Monday, December 16, 2019

Four Tips for Speaking Up Effectively

Source: Flickr
Suppose you have a dissenting opinion to share, or perhaps you are the reluctant bearer of bad news.  How can you be sure that leaders in your organization will listen attentively and genuinely consider your views?  What strategies can you employ to speak up effectively?  Here are four tips:

1.  Know your audience.   Understand the background of the person you are trying to persuade and influence.  What makes them tick?  How do they make decisions?  Are they fact-based decision-makers who want reams of data and evidence, or do they rely on their intuition at times?  What's the history of this particular person on this issue?   An effective dissent is not simply the collection of important facts and logical arguments.  Effective dissent entails TAILORING your argument to the people you are trying to persuade.  

2.   Work through the gatekeepers.   For many senior leaders, important information often flows to them through key gatekeepers.   Understand who these people are that have significant influence on the person you are trying to persuade.   Who does that leader rely on as a sounding board or confidante?   Sometimes, the most effective case of speaking up does not entail a direct conversation with a leader, but instead, works through these gatekeepers.  In other cases, the gatekeeper may not relay the message for you, but they can help you determine HOW to convey your message effectively.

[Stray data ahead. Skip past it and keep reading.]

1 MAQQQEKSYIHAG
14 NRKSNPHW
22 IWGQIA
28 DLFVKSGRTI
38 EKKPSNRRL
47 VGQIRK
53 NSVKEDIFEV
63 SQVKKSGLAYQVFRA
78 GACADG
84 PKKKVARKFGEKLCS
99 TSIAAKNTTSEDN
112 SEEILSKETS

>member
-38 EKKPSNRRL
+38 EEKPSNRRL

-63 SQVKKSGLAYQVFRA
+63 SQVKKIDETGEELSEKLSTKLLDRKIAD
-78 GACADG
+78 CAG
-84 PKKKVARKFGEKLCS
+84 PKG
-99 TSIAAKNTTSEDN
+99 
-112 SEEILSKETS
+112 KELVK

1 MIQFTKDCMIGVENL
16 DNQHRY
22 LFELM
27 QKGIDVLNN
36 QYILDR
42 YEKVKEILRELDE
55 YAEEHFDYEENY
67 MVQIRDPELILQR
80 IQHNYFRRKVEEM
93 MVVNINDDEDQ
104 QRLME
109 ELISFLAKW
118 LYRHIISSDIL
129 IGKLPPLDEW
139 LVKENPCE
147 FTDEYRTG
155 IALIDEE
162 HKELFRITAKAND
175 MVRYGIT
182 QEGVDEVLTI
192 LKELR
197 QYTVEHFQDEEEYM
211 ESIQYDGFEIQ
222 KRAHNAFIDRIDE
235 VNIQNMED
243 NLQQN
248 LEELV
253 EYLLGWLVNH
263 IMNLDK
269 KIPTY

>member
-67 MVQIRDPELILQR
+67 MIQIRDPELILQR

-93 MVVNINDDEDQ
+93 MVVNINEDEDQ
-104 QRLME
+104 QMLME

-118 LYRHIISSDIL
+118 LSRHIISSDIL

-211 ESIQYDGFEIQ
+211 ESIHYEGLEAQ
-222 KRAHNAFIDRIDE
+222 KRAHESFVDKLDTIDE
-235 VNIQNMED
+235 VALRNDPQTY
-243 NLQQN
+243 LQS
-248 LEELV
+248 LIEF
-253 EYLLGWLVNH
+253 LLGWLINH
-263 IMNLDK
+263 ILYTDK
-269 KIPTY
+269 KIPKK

3.  Ask questions.   Don't simply state your opinions and proclaim the facts that support your argument.  Ask questions that help you understand how leaders are thinking about a particular issue.  Ask questions that encourage leaders to question assumptions and examine other alternatives.  The most effective dissenters bring people along, often encouraging leaders to come to the conclusion themselves that they may be headed in the wrong direction.   You are much more likely to succeed if they come to question their own arguments.   

4.  Tell a story.  Don't just convey facts and data through bullet points and charts.  Make sure you have crafted a compelling story - a narrative that integrates the key facts and arguments.  You are much more likely to persuade someone with a story than with a list of bullet points. 

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